Nanomaterials: Harnessing the Potential, Understanding the Risks
Tiny materials with big benefits
Nanomaterials are extremely small particles that measure between one and 100 nanometers in size. How small is that? A single nanometer is one billionth of a meter, and a strand of human hair is about 80,000 nanometers wide!
These tiny materials often exhibit unique properties that are different from those of the same substances in a larger size. Nanomaterials are used in many processes and commercial products, from paint and cosmetics, to treated wood and electronics.
According to the National Nanotechnology Institute, more than 800 everyday commercial products now rely on nanoscale materials and processes.
EPA researchers are combining the promise of nanotechnology with sustainable chemistry to develop safer, more sustainable processes and products. They are also working to better understand the potential risks to humans and the environment from nanomaterials.
Tapping the Benefits
EPA chemist Dr. Rajender Varma and his team are developing safer nanomaterials as options to replace conventional catalysts, substances used to initiate or speed up chemical reactions. Catalysts can be expensive, dangerous if not handled properly, and can create excess waste that ends up in the environment.
By building nanomaterial-based catalysts out of safer substances, Dr. Varma and his colleagues are creating alternatives that reduce the use of hazardous substances. Made from iron and other metals, these nano-based catalysts, being magnetic, can be easily recovered after use by using an external magnet. This allows the catalysts to be re-used over and over again, reducing waste.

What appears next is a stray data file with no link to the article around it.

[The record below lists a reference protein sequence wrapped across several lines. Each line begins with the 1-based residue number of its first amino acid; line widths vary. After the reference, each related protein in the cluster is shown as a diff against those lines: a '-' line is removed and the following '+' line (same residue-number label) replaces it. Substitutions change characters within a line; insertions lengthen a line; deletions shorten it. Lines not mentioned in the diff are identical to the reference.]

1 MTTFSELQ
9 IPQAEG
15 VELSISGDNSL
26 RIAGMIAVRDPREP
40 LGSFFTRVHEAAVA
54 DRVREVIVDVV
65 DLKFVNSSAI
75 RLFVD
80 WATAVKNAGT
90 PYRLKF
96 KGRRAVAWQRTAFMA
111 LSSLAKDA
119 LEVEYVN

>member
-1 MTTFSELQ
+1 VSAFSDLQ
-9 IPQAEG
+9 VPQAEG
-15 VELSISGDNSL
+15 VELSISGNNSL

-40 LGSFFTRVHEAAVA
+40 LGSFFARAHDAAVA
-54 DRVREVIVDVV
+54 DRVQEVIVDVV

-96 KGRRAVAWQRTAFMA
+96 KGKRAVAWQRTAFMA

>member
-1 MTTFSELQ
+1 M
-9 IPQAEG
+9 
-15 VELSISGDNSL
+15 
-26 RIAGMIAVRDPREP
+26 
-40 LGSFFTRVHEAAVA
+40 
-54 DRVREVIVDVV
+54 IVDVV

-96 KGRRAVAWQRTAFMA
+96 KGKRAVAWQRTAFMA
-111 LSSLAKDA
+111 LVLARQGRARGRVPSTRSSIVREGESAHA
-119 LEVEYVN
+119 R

“In addition to helping us make safer chemical products and processes, researching and developing technologies that use safe materials such as water and developing nanomaterials that can be recovered and reused will hopefully make EPA a leader in developing sustainable methods going forward, ” says Dr. Varma.
Understanding the Risks
While the development and use of safer nanomaterials offers the promise of more efficient and less wasteful catalysts, the use of other nanomaterials and impacts to human health and the environment has not been well studied. EPA researchers are collaborating with industry and other stakeholders to assess the potential impacts of the use of nanomaterials.
One research project includes partners in the United Kingdom who are investigating the effects of cerium oxide nanoparticles added in a diesel fuel additive designed to decrease emissions and increase fuel efficiency.
The researchers are sampling air in areas in England where cerium oxide-based fuel additives are being used in diesel buses. Using data collected in the study, scientists will build a computer model to examine how cerium oxide changes the composition of emissions from the buses. They are also looking at how emissions particles move from roadways to nearby areas where people may live and work.